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Neurobiol Aging. 2010 Jun;31(6):901-9. doi: 10.1016/j.neurobiolaging.2008.07.014. Epub 2008 Sep 13.

Evidence for an association between KIBRA and late-onset Alzheimer's disease.

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1
Translational Genomics Research Institute (TGen), Neurogenomics Division, Phoenix, AZ 85004, USA.

Abstract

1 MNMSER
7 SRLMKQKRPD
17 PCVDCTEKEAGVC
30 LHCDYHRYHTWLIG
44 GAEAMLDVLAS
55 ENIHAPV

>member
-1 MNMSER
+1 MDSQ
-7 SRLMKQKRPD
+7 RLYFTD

We recently reported evidence for an association between the individual variation in normal human episodic memory and a common variant of the KIBRA gene, KIBRA rs17070145 (T-allele). Since memory impairment is a cardinal clinical feature of Alzheimer's disease (AD), we investigated the possibility of an association between the KIBRA gene and AD using data from neuronal gene expression, brain imaging studies, and genetic association tests. KIBRA was significantly over-expressed and three of its four known binding partners under-expressed in AD-affected hippocampal, posterior cingulate and temporal cortex regions (P<0.010, corrected) in a study of laser-capture microdissected neurons. Using positron emission tomography in a cohort of cognitively normal, late-middle-aged persons genotyped for KIBRA rs17070145, KIBRA T non-carriers exhibited lower glucose metabolism than did carriers in posterior cingulate and precuneus brain regions (P<0.001, uncorrected). Lastly, non-carriers of the KIBRA rs17070145 T-allele had increased risk of late-onset AD in an association study of 702 neuropathologically verified expired subjects (P=0.034; OR=1.29) and in a combined analysis of 1026 additional living and expired subjects (P=0.039; OR=1.26). Our findings suggest that KIBRA is associated with both individual variation in normal episodic memory and predisposition to AD.

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